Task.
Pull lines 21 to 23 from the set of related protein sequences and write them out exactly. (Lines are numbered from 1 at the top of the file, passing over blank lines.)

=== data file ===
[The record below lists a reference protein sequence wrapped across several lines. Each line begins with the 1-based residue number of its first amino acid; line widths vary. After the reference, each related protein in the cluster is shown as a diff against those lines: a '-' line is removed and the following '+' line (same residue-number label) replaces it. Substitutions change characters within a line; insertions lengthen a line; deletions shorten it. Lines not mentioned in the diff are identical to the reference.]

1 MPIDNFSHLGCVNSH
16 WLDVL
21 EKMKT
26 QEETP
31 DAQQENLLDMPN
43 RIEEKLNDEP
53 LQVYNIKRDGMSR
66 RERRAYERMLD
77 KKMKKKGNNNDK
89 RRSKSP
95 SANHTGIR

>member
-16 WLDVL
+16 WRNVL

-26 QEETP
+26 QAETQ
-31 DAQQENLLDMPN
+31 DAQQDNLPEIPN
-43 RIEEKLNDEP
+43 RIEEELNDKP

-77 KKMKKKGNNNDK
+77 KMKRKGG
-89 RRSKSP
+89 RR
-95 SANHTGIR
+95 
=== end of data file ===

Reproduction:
+43 RIEEELNDKP

-77 KKMKKKGNNNDK
+77 KMKRKGG